Notes taken by a company official during the training program included such comments as "black females are aggressive" and "women cry more." An employee found these notes, read the stereotypes and speculated that the characteristics listed were the reasons the company isn't promoting more women and minorities. Employees then sued the company for intentional discrimination. The judge allowed the employees to submit the notes from the workshops as evidence, and Lucky was found guilty last August.
Although the judge's ruling wasn't based exclusively on the training notes, the notes did contribute to the guilty verdict. As a result, the case has major implications for other employers who wish to provide diversity training, says Kirby Wilcox of the San Francisco firm Morrison & Foerster, which was Lucky's lead counsel on the case.
"On the one hand, if employers don't conduct the training, they run the risk of breaking affirmative-action and equal-employment-opportunity statutes," he says. "The catch-22 is that if the training is conducted, statements made by managers during the course of that training may be used against the company as evidence that its managers hold gender-or racial-stereotypical attitudes. This case says that there isn't any protection for companies that wish to do diversity training, and that the external trainer even could become a witness against their client."
In light of the Lucky decision, what can employers do to protect themselves from potential litigation resulting from diversity training? "Unfortunately," Wilcox says, "about the only thing Lucky could have done was to make sure that the information didn't get into the wrong hands."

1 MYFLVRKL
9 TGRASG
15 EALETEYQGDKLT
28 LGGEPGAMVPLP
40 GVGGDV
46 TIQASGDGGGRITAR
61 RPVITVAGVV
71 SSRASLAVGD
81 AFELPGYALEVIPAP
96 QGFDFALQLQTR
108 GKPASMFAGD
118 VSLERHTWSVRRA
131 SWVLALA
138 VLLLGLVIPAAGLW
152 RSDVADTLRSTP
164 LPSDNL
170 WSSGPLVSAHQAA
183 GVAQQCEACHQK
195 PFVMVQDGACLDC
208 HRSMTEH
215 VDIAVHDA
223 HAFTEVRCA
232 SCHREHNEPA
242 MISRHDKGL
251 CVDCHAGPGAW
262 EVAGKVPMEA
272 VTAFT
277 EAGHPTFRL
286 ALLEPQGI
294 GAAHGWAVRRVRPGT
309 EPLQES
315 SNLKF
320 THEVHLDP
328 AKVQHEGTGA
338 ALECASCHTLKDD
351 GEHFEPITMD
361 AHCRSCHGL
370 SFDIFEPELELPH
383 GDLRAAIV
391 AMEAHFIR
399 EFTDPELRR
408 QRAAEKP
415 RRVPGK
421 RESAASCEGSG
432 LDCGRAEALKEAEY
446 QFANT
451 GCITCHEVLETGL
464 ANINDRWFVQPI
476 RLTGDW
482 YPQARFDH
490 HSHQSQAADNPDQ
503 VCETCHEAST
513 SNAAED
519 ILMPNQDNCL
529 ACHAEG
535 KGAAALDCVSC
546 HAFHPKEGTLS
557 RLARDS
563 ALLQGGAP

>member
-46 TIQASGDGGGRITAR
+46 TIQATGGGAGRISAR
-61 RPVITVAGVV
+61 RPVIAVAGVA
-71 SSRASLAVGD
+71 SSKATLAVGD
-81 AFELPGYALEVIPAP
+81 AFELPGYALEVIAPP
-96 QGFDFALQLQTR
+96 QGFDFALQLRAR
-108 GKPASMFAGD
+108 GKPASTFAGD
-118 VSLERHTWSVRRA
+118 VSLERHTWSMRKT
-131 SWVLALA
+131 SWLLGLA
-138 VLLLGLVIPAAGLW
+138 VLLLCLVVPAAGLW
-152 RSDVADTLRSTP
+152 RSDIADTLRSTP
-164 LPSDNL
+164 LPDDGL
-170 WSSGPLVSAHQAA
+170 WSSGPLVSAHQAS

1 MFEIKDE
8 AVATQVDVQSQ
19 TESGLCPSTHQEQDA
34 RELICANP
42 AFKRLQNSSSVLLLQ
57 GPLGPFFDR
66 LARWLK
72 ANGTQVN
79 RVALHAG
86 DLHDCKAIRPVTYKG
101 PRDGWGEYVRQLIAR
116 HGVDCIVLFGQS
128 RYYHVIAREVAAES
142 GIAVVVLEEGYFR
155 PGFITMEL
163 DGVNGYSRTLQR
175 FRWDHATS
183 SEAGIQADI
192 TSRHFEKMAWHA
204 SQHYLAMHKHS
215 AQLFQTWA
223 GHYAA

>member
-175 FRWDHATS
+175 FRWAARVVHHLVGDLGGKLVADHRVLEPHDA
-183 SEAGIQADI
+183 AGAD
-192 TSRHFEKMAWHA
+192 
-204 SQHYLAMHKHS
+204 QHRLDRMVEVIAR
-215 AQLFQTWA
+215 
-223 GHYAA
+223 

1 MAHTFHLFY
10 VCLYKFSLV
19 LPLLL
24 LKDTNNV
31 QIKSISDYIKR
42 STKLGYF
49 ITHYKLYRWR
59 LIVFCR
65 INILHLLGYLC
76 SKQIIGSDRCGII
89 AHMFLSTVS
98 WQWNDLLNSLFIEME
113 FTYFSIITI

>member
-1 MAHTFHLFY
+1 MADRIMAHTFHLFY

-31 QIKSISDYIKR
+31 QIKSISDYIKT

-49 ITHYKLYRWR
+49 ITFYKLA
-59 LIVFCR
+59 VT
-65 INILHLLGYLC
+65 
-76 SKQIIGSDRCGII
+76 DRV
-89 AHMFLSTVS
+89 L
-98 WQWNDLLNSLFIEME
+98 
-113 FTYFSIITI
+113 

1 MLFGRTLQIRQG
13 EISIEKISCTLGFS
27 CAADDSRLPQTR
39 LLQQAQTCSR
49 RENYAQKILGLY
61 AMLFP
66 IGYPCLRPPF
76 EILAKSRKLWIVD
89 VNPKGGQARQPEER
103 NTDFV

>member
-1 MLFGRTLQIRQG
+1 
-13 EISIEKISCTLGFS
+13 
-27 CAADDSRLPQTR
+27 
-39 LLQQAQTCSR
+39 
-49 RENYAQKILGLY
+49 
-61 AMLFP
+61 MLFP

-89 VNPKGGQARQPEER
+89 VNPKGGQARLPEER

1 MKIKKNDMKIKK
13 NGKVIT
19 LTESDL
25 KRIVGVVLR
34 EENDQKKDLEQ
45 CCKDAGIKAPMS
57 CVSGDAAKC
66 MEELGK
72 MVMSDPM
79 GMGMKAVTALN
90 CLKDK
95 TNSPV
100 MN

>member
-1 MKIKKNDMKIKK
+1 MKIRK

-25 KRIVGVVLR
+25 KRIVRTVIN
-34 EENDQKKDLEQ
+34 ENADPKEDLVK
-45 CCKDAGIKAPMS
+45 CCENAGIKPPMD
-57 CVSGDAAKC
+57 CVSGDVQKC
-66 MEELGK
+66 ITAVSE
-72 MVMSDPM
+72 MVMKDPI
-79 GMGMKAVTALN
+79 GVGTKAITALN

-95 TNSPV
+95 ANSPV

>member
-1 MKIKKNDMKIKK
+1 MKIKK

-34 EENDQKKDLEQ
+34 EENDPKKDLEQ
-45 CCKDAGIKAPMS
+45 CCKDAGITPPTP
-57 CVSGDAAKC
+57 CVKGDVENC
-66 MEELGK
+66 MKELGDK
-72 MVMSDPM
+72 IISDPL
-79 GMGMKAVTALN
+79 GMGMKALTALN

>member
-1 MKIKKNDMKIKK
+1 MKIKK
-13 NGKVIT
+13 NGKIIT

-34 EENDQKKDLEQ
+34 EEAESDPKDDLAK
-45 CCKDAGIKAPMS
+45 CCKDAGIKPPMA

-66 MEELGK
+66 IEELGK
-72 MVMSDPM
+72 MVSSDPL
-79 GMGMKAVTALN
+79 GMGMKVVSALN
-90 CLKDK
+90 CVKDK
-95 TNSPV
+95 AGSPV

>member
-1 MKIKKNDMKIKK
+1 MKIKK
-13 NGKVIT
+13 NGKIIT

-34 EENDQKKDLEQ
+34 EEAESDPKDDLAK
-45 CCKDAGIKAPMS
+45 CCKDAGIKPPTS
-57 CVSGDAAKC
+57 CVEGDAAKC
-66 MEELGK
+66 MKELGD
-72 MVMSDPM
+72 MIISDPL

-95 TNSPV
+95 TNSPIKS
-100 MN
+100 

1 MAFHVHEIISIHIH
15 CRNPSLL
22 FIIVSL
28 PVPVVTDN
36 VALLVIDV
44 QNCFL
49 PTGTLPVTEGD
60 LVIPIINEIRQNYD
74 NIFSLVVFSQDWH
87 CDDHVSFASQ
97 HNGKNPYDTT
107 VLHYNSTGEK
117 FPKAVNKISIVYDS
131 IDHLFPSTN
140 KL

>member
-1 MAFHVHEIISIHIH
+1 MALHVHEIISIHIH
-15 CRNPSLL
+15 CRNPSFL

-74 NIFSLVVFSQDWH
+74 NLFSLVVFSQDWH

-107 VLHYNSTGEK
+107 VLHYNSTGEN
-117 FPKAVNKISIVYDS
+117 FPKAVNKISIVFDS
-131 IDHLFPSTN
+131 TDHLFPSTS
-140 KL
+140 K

Some trainers recommend telling workshop participants that everything in the training is to remain confidential. But according to an article published in The Wall Street Journal, the consultant who led the Lucky workshops says he told the class that the proceedings were confidential. Unlike discussions between lawyers and clients, legal privilege doesn't protect the conversations between consultants and managers.
Herb Wong, president of Herbert Z. Wong and Associates in Danville, California, suggests that companies try to gain a sense of the prejudice evident in the workplace before they conduct the workshops. "Gather this information ahead of time through a cultural audit," he says. "One of the worst things a company can do is unearth this information during the workshop itself."
Discussion of stereotypes is an important first step in many diversity-training programs. Percy Thomas, president of the National Diversity Institute in Rockville, Maryland, protects his clients by destroying the flip charts on which everything is written during the workshop. "Once I get the stereotypes on the charts, I discuss with the group how these characteristics are garbage. 'And what do we do with garbage?' I ask them? Throw it away.'"
Adds Wilcox, "I can't imagine what employers can do at this point other than to hide the fact that training is taking place, and I can't possibly recommend that. This is an effective method of training, but anyone who conducts it needs to know that there's a risk involved."
Given that many companies have been conducting diversity training for many years and that this is the only ruling that pertains to diversity work, the ruling may not have much effect on the diversity movement. After all, in today's highly regulated environment, employers face potential litigation in a myriad of ways.
"Every employer," explains Wilcox, "has to make its own decision."
Personnel Journal, April 1993, Vol. 72, No. 4, p. 52.